From Karlovy Vary
Based in Prague and Horní Štěpanice
Painting runs in Lenka Husáriková's blood, her mother and grandmother are both accomplished painters themselves. Yet she was able to find her own path which led her to the far East - she draws inspiration from the Chinese tradition of tangram and Japanese origami. She creates colorful, figure canvases with emphasis on geometry and spatiality, their detail extending from a visual experience to a conceptual, sensory one.
A: Please, tell us a bit more about yourself. What brought you to art?
L: I was born into art and my whole childhood was characterized by it, so the path has always been set for me (at least I think so). My family is very artistic and I was surrounded by paintings and sculptures daily, whenever I came home from school or visited my grandparents.
I sketched on whatever I found. I started with my brother's stroller, then post-it notes and paper. I ended up at a Folk ArtSchool, then studied painting at another school and then a high school in Český Krumlov that focused on art. What followed was possibly the biggest mistake of my life: I chose to not study at the Academy of Fine Arts in Prague. I struggled for years after that.
A: What inspires you the most?
L: I am inspired by everything around me and in me, every day, every hour. As soon as I sit behind a computer or stand by the easel, the art creates itself. At that moment I know exactly what I want and how to achieve it. Sometimes my hands are a bit slow and disturb the stream of self-expression, which is something I have yet to work on.
I have progressed from realism to a geometric almost abstraction. Stepping into absolute abstraction doesn't feel right just yet, I have many answers to find within me, for example how to reach my goal technically and technologically, at the same speed my brain moves.
A: Do you have any specific rituals while working (creating)?
L: Regarding preparation for work, I have different rituals for summer and winter. In summer, when I arrive at my studio in Prague or Štěpanice, I turn on the lights, play some music or a film about art (I often listen to those), make myself a coffee, and sit down. I need a moment to brace myself. I go to my studio as I would go to work, and I know that chaos and lack of organization don't belong in my work process.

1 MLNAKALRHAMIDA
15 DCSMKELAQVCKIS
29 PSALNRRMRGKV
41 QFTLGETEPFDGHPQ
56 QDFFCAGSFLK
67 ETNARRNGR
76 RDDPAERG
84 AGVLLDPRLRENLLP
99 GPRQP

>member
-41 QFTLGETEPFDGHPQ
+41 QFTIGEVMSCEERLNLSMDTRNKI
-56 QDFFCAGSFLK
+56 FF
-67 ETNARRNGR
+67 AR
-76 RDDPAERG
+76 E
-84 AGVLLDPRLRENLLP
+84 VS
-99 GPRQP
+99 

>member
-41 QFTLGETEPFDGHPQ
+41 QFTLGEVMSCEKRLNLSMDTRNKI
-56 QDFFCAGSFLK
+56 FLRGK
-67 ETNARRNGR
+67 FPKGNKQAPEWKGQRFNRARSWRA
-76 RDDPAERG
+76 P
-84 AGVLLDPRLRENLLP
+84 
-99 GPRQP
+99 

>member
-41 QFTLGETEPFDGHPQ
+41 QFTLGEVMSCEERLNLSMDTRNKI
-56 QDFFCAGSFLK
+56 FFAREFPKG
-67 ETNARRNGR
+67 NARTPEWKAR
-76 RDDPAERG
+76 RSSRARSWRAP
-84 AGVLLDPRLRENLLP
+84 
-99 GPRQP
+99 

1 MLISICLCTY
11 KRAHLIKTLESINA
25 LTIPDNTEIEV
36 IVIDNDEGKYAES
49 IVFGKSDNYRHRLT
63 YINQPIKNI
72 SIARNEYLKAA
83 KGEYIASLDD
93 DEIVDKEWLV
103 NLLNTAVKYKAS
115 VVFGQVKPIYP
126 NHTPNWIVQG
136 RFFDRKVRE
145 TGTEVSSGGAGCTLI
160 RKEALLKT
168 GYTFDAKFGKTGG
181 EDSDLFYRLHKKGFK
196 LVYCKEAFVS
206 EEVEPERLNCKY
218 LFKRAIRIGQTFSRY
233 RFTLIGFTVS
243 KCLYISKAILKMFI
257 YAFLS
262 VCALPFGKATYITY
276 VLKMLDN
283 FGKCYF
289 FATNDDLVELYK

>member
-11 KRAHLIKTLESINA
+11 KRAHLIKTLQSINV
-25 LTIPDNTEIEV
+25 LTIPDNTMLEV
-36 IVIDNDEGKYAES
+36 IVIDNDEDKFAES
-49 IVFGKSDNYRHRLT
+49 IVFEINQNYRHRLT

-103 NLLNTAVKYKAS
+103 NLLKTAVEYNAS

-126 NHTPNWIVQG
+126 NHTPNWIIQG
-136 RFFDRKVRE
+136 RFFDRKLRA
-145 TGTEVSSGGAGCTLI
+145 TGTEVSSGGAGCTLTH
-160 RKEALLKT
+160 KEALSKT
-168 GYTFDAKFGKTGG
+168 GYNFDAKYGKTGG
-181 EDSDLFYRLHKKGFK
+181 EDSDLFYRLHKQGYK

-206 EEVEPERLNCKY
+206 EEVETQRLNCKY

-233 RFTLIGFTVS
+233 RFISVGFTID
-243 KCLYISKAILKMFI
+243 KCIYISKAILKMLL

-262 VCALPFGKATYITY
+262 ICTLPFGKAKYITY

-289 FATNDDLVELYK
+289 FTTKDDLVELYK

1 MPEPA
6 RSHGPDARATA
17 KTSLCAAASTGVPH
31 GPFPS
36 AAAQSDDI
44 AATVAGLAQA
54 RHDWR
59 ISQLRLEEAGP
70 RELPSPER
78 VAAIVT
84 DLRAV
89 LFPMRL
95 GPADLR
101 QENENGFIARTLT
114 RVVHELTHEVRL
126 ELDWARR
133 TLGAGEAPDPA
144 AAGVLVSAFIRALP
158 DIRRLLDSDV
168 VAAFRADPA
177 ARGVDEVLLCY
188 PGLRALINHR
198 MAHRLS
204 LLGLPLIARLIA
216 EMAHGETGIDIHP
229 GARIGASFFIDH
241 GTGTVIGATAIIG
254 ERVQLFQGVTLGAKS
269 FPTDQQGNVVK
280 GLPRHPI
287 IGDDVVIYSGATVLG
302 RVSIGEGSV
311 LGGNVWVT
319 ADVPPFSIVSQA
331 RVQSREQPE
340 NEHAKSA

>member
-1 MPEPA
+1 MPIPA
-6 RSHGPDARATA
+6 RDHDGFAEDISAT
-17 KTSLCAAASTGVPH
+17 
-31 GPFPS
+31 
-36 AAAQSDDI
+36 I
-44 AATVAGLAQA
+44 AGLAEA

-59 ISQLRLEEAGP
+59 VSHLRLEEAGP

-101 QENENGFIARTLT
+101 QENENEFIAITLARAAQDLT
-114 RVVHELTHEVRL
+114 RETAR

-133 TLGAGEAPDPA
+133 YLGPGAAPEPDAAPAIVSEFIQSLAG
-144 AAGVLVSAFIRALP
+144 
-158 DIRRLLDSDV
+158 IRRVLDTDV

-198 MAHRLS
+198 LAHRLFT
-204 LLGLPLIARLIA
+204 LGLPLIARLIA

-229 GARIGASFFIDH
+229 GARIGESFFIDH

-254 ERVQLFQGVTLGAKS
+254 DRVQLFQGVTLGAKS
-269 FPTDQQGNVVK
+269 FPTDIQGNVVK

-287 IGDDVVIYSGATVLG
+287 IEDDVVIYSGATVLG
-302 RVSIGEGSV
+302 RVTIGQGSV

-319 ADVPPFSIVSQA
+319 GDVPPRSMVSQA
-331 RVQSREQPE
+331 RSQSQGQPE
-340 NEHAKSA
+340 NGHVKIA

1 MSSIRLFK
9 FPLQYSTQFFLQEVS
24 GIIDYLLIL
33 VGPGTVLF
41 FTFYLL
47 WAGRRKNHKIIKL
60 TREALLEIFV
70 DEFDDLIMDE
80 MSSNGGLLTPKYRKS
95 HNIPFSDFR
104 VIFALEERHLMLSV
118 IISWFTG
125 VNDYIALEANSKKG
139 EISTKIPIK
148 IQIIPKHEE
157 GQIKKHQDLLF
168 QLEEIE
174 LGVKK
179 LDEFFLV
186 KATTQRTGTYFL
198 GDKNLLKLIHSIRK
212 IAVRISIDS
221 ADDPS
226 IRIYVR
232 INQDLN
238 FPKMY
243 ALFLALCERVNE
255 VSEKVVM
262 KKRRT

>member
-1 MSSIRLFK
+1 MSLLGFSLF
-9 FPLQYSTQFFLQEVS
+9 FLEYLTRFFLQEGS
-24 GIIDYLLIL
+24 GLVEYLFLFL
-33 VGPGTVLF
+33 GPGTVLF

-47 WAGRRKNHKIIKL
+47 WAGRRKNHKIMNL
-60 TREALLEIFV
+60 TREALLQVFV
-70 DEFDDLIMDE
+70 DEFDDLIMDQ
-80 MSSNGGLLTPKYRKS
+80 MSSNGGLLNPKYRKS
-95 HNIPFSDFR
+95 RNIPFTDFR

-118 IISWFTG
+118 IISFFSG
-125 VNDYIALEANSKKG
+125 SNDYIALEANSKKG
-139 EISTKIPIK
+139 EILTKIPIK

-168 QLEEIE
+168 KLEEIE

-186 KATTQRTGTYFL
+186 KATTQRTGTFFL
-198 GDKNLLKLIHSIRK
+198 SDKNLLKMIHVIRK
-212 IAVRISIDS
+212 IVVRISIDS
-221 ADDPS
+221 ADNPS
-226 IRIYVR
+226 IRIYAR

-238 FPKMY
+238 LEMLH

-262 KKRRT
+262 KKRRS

In winter I turn the heating on, in Štěpanice I need to clean the stove first. I heat with gas or electricity in Prague, with wood in the mountains. The crackling alone takes me to a higher plane of existence.
I do tangram or make origami and sketch or take photos of what I see when working. I prepare the whole canvas on my computer first, then transfer it to the canvas.
A: What would you recommend to someone new to art (an artist or just anadmirer), what to begin with?
L: I don't do that anymore. I got over it in the 12 years I have spent leading my own studio open to the public. If someone really wants to devote their time to art, they will find their way just like everyone before them. "You want to be an artist? Become one!"
A: Your top 3 adjectives or phrases related to art?
L: Color, idea, and composition.
A: Your favorite Czech artists?
L: I like František Kupka for his color composition, Karel Štědrý for ihs abstract expression, Karolína Jelínková for her harmony of color, and Stanislav Kolíbal for his sense of geometry. But I was most influenced by the work of my grandma, Jindra Husáriková, and Miroslav Peschl who is mentor, friend, and critic. I could talk to him about art for hours.
A: What piece of art do you think embodies the Czech national spirit and culture?Why?
L: That's quite a question. For example, the statue of Saint Wenceslas by J. V. Myslbek on Wenceslas Square. But it was artists like Milan Knížák, František Kupka, Kája Saudek, Toyen, Zrzavý, and many others, who brought our country international recognition.
A: The perfect way to start any conversation about art is: ..?
L: "Hey, check this out. It has a good vibe. Can you feel it?"
A: Where can we meet you?
L: In my studios, either in Prague or Štěpanice in the Krkonoše Mountains.
A: Please, share your favorite motto or idea (not necessarily related to art):
L: I'm not sure if it counts as a motto but I've stuck to this for years: "Leave your workspace in the evening in a state as if you'd never wake up again." And then this motto: "What makes endings beautiful is that something new is beginning."